Part of rearing lifelong readers is ensuring children grow up eager to fearlessly explore new books. Another part is letting them make poor choices about what they read. A young girl might be eager to engage with a book because the adults in her life are convinced it will be too challenging. A young boy might already have read and enjoyed several books just like his newest choice, so it’s a safe bet. A little one might bring you that book you’ve already read aloud at least a dozen times and your first thought is, “Oh no! Not that one again!”
Children make lots of choices each day. Learning how to choose is part of learning how to be independent. And many of the choices they make—about books or otherwise—actually need to be poor choices.
Because accepting the result of one’s own decisions provides the laboratory for a child for making ever-better choices in the future. It’s part of growing up.
Specific to books, when a child makes lousy reading choices they come to understand that while every book is good for someone, not all will be a match for them personally.
Under the broad umbrella of literacy, two rules should apply when it comes to coaching book selection:
- It is a parent’s or caregiver’s duty to steer children toward books they feel might be great choices for the youngster.
- It is a parent’s or caregiver’s duty to accept the choices that children make, even those they are certain will result in an abandoned read.
So, all choices—good and bad books, too hard or too easy books—should be accepted…and of course discussed, if only briefly. That’s where adult coaching really comes into play. Savvy reading coaches might say:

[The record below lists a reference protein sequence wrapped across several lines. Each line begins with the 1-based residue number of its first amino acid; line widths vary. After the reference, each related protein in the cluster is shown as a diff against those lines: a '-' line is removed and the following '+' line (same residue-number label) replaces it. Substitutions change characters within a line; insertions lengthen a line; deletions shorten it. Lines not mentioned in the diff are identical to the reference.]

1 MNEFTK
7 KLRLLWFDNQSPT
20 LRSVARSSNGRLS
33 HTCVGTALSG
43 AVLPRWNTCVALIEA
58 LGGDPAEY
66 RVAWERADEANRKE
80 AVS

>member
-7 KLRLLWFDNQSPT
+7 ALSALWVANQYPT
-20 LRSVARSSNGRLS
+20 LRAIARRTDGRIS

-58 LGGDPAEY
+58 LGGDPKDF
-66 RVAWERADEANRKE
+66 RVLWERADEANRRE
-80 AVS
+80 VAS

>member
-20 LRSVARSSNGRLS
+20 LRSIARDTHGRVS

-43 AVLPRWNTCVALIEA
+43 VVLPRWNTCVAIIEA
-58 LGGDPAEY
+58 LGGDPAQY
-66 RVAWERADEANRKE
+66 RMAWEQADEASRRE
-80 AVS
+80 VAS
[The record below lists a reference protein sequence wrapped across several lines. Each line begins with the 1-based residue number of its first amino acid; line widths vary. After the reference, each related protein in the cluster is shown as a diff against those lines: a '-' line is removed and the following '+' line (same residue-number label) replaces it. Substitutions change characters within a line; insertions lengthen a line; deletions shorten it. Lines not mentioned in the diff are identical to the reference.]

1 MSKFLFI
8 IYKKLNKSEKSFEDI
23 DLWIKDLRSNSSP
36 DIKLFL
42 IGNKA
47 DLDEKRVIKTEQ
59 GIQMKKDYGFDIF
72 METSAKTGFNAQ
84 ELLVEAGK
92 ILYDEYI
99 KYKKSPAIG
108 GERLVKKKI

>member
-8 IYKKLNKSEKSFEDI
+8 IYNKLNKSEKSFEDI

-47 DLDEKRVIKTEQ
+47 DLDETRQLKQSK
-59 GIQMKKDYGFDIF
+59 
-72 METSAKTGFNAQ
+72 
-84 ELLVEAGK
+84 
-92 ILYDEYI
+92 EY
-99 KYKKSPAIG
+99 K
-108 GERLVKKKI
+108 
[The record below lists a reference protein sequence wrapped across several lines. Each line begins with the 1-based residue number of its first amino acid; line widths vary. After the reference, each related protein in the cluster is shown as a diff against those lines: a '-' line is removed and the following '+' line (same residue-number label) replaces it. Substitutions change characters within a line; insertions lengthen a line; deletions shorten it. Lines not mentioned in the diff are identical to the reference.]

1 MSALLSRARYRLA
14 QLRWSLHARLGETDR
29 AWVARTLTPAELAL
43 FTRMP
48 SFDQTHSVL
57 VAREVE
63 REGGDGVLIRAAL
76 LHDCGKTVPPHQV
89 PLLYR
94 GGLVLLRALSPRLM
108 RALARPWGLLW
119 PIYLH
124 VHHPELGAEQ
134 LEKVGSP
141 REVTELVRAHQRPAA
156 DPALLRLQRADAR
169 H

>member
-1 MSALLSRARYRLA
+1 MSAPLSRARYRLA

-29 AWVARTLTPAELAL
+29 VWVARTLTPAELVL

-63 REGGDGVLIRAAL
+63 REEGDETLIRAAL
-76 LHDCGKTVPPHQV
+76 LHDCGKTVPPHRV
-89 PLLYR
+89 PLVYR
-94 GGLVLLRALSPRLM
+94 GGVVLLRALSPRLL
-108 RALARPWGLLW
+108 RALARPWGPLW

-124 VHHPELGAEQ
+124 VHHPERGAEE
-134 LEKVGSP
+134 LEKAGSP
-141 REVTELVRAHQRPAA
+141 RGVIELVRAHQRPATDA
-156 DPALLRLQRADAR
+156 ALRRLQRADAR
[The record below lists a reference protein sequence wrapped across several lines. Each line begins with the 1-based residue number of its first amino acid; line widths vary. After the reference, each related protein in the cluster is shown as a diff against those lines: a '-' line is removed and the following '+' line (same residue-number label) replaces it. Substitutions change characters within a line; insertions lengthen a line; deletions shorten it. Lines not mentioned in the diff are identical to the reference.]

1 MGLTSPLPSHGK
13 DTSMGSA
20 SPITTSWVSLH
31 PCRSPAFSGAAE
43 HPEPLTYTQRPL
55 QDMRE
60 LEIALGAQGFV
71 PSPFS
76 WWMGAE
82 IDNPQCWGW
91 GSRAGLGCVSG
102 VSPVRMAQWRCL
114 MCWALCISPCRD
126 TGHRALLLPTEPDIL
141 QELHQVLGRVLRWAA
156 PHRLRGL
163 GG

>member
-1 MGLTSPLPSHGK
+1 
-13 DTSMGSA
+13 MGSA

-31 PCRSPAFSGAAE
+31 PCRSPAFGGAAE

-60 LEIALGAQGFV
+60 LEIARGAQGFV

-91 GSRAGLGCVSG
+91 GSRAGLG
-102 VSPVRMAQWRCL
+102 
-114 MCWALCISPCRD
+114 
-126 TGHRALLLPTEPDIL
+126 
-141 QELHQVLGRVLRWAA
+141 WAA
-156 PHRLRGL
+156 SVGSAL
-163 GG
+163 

“You didn’t seem to enjoy that much. What in particular made it turn sour for you?”
“I noticed you didn’t seem interested in finishing that one. Did you run out of steam? I do that sometimes.”
“Don’t you feel sad when a good book ends?! Sometimes, I just want the books I read to go on and on. I bet we can find another book for you by the same author or on a similar subject.”
Each one of these coaching moves affirms it is an individual child’s experiences and burgeoning interests that must be the prime guide for her book choices. It also positions us adults as helpers not hinderers or controllers.
Educators and librarians are faced with coaching situations every day. What good teachers and library professionals know is that the process of becoming an avid reader is like developing muscle. Over time, children will become strong in the knowledge that well-chosen books are a terrific resource for learning new and exciting things. They learn this because they have developed self-determination to read every day about whatever they choose.
Personal reading muscle must be nourished with piles of wide ranging books and abundant opportunities to choose so that over time it develops into a strong resource, useful across an array of life circumstances.
We can’t develop children’s reading muscle for them. We can only coach them to understand that there are always more and better choices in books for daily reading. Regardless of how it feels to us, in the long run, there really isn’t a bad book choice for a child to make.